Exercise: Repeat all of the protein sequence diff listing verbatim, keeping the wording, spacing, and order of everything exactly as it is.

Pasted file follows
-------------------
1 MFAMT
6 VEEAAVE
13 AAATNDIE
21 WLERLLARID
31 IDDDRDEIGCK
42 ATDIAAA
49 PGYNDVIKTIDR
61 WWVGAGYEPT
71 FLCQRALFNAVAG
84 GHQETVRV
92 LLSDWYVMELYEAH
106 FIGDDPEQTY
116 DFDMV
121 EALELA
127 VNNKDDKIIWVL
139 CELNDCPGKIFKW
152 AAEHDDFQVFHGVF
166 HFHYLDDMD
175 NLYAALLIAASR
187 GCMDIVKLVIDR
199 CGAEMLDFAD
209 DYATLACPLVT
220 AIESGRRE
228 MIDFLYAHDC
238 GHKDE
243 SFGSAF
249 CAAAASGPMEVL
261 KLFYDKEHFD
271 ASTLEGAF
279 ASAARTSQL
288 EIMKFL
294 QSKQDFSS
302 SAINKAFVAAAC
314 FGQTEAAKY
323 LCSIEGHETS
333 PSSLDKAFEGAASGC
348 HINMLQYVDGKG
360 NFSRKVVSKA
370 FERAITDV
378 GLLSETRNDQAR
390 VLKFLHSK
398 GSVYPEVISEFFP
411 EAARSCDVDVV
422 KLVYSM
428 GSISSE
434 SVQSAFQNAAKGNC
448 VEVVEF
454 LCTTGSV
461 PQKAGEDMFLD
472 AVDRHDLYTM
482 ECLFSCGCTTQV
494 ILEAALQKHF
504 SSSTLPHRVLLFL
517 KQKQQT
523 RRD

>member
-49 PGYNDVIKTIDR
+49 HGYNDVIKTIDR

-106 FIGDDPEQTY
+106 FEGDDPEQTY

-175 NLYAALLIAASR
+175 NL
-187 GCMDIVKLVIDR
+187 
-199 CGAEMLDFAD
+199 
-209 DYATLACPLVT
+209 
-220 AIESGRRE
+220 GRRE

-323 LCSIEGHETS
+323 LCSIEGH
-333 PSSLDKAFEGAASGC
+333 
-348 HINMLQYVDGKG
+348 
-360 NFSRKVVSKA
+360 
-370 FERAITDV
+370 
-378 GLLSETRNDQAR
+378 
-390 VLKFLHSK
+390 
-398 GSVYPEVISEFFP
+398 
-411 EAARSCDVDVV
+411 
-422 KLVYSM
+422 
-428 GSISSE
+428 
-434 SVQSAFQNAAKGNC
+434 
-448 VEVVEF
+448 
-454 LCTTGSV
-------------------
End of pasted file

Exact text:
1 MFAMT
6 VEEAAVE
13 AAATNDIE
21 WLERLLARID
31 IDDDRDEIGCK
42 ATDIAAA
49 PGYNDVIKTIDR
61 WWVGAGYEPT
71 FLCQRALFNAVAG
84 GHQETVRV
92 LLSDWYVMELYEAH
106 FIGDDPEQTY
116 DFDMV
121 EALELA
127 VNNKDDKIIWVL
139 CELNDCPGKIFKW
152 AAEHDDFQVFHGVF
166 HFHYLDDMD
175 NLYAALLIAASR
187 GCMDIVKLVIDR
199 CGAEMLDFAD
209 DYATLACPLVT
220 AIESGRRE
228 MIDFLYAHDC
238 GHKDE
243 SFGSAF
249 CAAAASGPMEVL
261 KLFYDKEHFD
271 ASTLEGAF
279 ASAARTSQL
288 EIMKFL
294 QSKQDFSS
302 SAINKAFVAAAC
314 FGQTEAAKY
323 LCSIEGHETS
333 PSSLDKAFEGAASGC
348 HINMLQYVDGKG
360 NFSRKVVSKA
370 FERAITDV
378 GLLSETRNDQAR
390 VLKFLHSK
398 GSVYPEVISEFFP
411 EAARSCDVDVV
422 KLVYSM
428 GSISSE
434 SVQSAFQNAAKGNC
448 VEVVEF
454 LCTTGSV
461 PQKAGEDMFLD
472 AVDRHDLYTM
482 ECLFSCGCTTQV
494 ILEAALQKHF
504 SSSTLPHRVLLFL
517 KQKQQT
523 RRD

>member
-49 PGYNDVIKTIDR
+49 HGYNDVIKTIDR

-106 FIGDDPEQTY
+106 FEGDDPEQTY

-175 NLYAALLIAASR
+175 NL
-187 GCMDIVKLVIDR
+187 
-199 CGAEMLDFAD
+199 
-209 DYATLACPLVT
+209 
-220 AIESGRRE
+220 GRRE

-323 LCSIEGHETS
+323 LCSIEGH
-333 PSSLDKAFEGAASGC
+333 
-348 HINMLQYVDGKG
+348 
-360 NFSRKVVSKA
+360 
-370 FERAITDV
+370 
-378 GLLSETRNDQAR
+378 
-390 VLKFLHSK
+390 
-398 GSVYPEVISEFFP
+398 
-411 EAARSCDVDVV
+411 
-422 KLVYSM
+422 
-428 GSISSE
+428 
-434 SVQSAFQNAAKGNC
+434 
-448 VEVVEF
+448 
-454 LCTTGSV